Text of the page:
Friday, February 20, 2015
While there may be a never ending procession of movies in theaters about artists throughout history having to suffer for their art, rarely are there sightings of the women in their lives made to suffer too. Often at the hands of highly creative but beastly mates, when it comes to the treatment of their female significant others.
Not that this reality is in any way a relic of the past. Men who are artistically inclined seem to be given a pass when it comes to the treatment of females. And most notably today in the ho hum attitude towards dubious distinguished dabblers in the arts like Woody Allen and Roman Polanski.
Of course the opposing argument can be made that art should be separated from personality, however repulsive - or the dastardly deeds of its creators. But an ironic spotlight on the women they've abused historically while being showered with nonjudgmental accolades, might be welcome for a change as well, in movies.
And such could not be more the case than the splendid, lyrically and gracefully crafted and visually sumptuous as art in its own right, period biopic Effie Gray. Written by, co-starring and conceived with uncommon female sensibility by esteemed actress Emma Thompson, Effie Gray exquisitely places front and center this Victorian era woman (played by Dakota Fanning) who endured in emotionally imprisoned, sexless slave marital bondage, a union with the eminently talented but odious John Ruskin. In other words, a different Dakota's Fifty Shades Of 'Gray'?
Ruskin, played with supremely insufferable disdain by Greg Wise, was the leading 19th century English art critic and a prominent painter. He married Euphemia 'Effie' Gray, a provincial young Scottish woman and the child of a family friend residing in a former Ruskin residence. And oddly or rather perversely enough, herself born in the very room where Ruskin's grandfather committed suicide.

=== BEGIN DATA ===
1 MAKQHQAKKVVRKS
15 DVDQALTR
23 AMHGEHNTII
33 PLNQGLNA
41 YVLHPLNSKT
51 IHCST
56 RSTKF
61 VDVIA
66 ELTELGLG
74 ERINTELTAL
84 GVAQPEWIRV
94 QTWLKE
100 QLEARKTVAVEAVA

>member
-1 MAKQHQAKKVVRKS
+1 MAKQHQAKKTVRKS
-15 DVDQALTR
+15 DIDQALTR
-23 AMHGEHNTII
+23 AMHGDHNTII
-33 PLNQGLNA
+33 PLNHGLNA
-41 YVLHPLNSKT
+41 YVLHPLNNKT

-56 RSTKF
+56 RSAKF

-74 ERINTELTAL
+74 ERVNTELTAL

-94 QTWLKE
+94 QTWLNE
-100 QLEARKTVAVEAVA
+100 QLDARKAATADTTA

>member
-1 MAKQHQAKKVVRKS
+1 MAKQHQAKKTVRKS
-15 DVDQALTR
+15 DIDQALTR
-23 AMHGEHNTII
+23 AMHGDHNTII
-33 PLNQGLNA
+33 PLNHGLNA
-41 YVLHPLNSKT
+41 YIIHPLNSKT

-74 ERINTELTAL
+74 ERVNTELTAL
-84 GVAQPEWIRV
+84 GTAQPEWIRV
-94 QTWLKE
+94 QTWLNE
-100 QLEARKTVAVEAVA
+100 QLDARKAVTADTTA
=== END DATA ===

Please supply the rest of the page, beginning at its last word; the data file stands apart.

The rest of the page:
But Effie's giddy romantic notions soon turn to perpetual gloom, when Ruskin is filled with disgust on their wedding night by her exposed female body for the first time. Heartbroken but imprisoned in a marriage she cannot escape without scandal - not to mention that the union had been irrevocably sealed economically by her debt ridden family because Ruskin agreed to support them financially, which would then be terminated by divorce - Effie hopelessly suffers through this unconsummated marriage for half a dozen years. Which is further exacerbated by Ruskin's overbearing, contemptuous mother, played with elegant cruelty by Julie Walters.
But Effie finally gathers the courage to defy the oppressive dire circumstances of the day faced by Victorian women, through her friendship and support from a fiercely liberated confidante, Lady Eastlake (Emma Thompson). All of which lends a novel historical notion to those many idealistically conceived visions of women in paintings back then, including Effie who herself often served as a model - that they were not only frozen in those frames, but locked up in their own lives as well. Or as becomes evident in the course of this visually resonant film in its own right and in Ruskin's own words, that rather than a beloved human mate 'consider me the luckiest of mortals, granted a muse.'